The world will never again build cities as rapidly as it does this century. If we are serious about limiting global warming, tackling air pollution and promoting innovative, resource-efficient growth, there is a narrow window of opportunity.


For more from Guardian Cities, click here.

Ten things you need to know about the New Urban Agenda

ARTICLE

Lucinda Hartley, Landscape Australia, 24 Oct 2016

The New Urban Agenda represents a paradigm shift in global thinking, recognising what professionals have perhaps understood for some time: that our future is urban. From gender-equity to youth-empowerment, participatory planning to inclusive public space, The New Urban Agenda sets a high benchmark for the type of urban development we should strive for and a global accountability framework for achieving it. Its catch-cry to “leave no one behind” commits to reducing urban inequality. This is a challenge that we can take up and apply to every city and neighbourhood.


For UN Habitat‘s New Urban Agenda whiteboard video click here.

The rise and fall of great world cities: 5,700 years of urbanisation – mapped

SHORT FILM

Kanishk Tharoor, The Guardian, 27 June 2016

The Guardian, 27 June 2016

Recent research, published in the journal Scientific Data, transcribed and geocoded nearly 6,000 years of data (from 3700BC to AD2000). The report produced a gargantuan resource for scholars hoping to better understand how and why cities rise and fall – and allowed blogger Max Galka to produce a striking visualisation on his site Metrocosm.


For more from Guardian Cities, click here.

Lee Kuan Yew World City Prize 2016 Laureate: Medellín

SHORT FILM

Lee Kwan Yew World City Prize, 2016

We live in a time when billions of people are moving into cities. Many of these cities, especially the new mega cities, are very dangerous and disorganised. Many of them are getting worse, and many of them are are looking for role models of cities which have transformed themselves, and no city has done as great a job as Medellín has.


For more about the Lee Kuan Yew World City Prize, click here.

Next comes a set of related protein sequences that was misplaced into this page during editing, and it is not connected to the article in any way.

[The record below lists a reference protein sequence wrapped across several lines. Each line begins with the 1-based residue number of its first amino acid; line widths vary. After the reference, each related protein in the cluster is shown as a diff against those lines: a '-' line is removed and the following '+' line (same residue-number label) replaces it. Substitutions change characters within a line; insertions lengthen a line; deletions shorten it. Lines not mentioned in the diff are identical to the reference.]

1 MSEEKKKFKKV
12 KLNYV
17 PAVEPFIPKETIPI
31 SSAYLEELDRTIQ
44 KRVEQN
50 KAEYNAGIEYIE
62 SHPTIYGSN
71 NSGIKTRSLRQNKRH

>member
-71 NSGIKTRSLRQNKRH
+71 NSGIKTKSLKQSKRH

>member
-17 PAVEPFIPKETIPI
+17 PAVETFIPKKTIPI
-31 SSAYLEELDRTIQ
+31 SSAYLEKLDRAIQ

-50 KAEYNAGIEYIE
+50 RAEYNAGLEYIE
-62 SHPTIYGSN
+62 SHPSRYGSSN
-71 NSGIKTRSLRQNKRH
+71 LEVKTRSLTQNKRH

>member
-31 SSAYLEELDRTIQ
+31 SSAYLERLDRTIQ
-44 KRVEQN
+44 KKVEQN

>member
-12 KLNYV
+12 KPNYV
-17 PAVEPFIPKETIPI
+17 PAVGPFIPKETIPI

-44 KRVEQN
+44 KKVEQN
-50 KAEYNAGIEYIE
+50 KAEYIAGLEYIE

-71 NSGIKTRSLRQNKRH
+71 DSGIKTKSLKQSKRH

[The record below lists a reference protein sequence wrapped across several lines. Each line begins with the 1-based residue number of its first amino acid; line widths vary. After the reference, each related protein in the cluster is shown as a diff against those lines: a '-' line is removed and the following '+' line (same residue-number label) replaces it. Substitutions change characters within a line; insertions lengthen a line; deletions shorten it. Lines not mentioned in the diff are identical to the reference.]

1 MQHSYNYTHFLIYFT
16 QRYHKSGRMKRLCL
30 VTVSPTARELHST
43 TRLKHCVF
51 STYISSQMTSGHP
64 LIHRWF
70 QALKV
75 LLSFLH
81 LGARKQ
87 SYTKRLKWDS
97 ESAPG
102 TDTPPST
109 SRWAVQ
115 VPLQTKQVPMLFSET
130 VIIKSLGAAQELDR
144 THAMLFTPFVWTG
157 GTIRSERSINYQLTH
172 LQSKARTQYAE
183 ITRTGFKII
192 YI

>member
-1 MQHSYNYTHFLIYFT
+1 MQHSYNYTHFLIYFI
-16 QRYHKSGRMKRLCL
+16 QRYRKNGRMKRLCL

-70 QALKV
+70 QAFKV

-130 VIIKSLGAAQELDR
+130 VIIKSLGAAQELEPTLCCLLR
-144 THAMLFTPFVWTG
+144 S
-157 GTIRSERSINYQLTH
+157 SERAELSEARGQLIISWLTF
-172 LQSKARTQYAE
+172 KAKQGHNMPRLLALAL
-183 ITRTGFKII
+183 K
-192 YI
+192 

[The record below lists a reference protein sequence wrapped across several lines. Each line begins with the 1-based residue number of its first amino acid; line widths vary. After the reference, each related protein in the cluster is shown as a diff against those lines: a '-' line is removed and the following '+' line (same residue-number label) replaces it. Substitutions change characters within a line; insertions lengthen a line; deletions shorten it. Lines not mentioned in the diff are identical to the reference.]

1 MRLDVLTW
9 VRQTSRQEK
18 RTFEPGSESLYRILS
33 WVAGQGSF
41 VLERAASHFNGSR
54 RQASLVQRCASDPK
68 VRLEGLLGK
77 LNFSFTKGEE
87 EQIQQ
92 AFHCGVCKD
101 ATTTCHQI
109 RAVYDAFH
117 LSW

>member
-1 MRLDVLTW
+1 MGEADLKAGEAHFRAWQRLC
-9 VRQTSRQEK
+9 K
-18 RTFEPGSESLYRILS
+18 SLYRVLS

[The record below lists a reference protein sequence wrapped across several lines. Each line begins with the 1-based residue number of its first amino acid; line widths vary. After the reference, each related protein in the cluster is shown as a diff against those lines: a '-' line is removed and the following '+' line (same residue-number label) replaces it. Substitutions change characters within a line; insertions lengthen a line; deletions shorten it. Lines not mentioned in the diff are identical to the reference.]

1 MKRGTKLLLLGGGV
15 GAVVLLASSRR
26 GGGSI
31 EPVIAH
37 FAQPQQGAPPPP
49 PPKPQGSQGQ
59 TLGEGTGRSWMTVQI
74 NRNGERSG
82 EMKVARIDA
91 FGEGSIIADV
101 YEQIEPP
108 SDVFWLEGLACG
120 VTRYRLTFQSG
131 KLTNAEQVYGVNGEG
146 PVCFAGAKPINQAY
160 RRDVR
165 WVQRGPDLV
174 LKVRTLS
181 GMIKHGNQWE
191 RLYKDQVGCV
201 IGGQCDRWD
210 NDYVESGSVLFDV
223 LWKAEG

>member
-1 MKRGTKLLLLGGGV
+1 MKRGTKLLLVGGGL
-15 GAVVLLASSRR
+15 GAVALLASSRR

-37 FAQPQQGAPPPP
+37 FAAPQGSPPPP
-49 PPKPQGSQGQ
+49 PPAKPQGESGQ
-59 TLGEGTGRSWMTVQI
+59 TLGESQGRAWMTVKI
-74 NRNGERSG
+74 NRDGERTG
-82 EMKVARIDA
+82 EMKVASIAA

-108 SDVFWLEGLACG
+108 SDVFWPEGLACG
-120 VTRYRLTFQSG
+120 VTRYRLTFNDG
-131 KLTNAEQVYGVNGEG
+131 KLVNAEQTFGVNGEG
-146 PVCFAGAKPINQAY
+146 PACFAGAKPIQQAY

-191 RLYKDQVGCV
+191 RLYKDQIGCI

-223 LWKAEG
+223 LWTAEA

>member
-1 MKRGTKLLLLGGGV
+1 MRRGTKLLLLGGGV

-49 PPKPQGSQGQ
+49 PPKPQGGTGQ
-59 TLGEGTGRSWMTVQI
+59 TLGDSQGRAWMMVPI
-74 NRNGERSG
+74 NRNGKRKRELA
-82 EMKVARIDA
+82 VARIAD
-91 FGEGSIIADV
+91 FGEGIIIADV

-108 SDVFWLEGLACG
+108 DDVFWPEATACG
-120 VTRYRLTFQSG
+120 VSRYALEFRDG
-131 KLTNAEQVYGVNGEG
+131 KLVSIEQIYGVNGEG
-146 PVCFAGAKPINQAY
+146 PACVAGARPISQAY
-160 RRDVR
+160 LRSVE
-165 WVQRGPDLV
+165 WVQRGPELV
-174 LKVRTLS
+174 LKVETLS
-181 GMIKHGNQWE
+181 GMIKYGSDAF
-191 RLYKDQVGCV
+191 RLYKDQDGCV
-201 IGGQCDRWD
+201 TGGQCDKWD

Mapping the ‘Urban Fingerprints’ of Cities

ARTICLE

Linda Poon, City Lab, Sep 11, 2015

The most valuable visual information that these maps convey is the density of a particular area. Planned right, a dense city can be a positive environment for productivity. Griffiths explains that the clustering effect creates “agglomeration economies.” “If you cluster a whole lot of people close to each other, with skills that aren’t necessarily the same,” he says, “you get opportunities for new creations.”

How to protect fast growing cities from failing

TALK

Robert Muggah, TED Talk, October 2014

So urban geographers and demographers, they tell us that it’s not necessarily the size or even the density of cities that predicts violence, no. Tokyo, with 35 million people, is one of the largest, and some might say safest, urban metropolises in the world. No, it’s the speed of urbanization that matters. I call this turbo-urbanization, and it’s one of the key drivers of fragility.

When you think about the incredible expansion of these cities, and you think about turbo-urbanization, think about Karachi. Karachi was about 500,000 people in 1947, a hustling, bustling city. Today, it’s 21 million people, and apart from accounting for three quarters of Pakistan’s GDP, it’s also one of the most violent cities in South Asia. Dhaka, Lagos, Kinshasa, these cities are now 40 times larger than they were in the 1950s.


To learn more about Robert Muggah, his work on evidence based urban policy and data visualisations, visit the Igarapé Institute here and SecDev here.

The Human Scale

FILM

Andreas Dalsgaard, Final Cut for Real, 2013

I guess there is this very difficult tradition, which comes from the way we teach architecture and planning, the idea that one person can solve everything. And we even have this term ‘The Masterplan’, like ‘I’m going to do The Masterplan’, which will answer all questions. And of course we know it’s impossible, cities are unbelievably complex, so even the idea of a masterplan is really crazy.  All we can do is make a kind of a framework, we came make a very robust framework which allows life to take place.